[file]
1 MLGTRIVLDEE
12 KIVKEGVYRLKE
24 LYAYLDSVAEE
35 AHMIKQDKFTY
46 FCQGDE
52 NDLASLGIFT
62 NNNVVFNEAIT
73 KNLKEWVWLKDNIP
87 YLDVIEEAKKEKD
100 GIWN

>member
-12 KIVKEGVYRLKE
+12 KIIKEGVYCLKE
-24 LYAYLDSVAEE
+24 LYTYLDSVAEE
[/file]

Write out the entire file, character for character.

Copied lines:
1 MLGTRIVLDEE
12 KIVKEGVYRLKE
24 LYAYLDSVAEE
35 AHMIKQDKFTY
46 FCQGDE
52 NDLASLGIFT
62 NNNVVFNEAIT
73 KNLKEWVWLKDNIP
87 YLDVIEEAKKEKD
100 GIWN

>member
-12 KIVKEGVYRLKE
+12 KIIKEGVYCLKE
-24 LYAYLDSVAEE
+24 LYTYLDSVAEE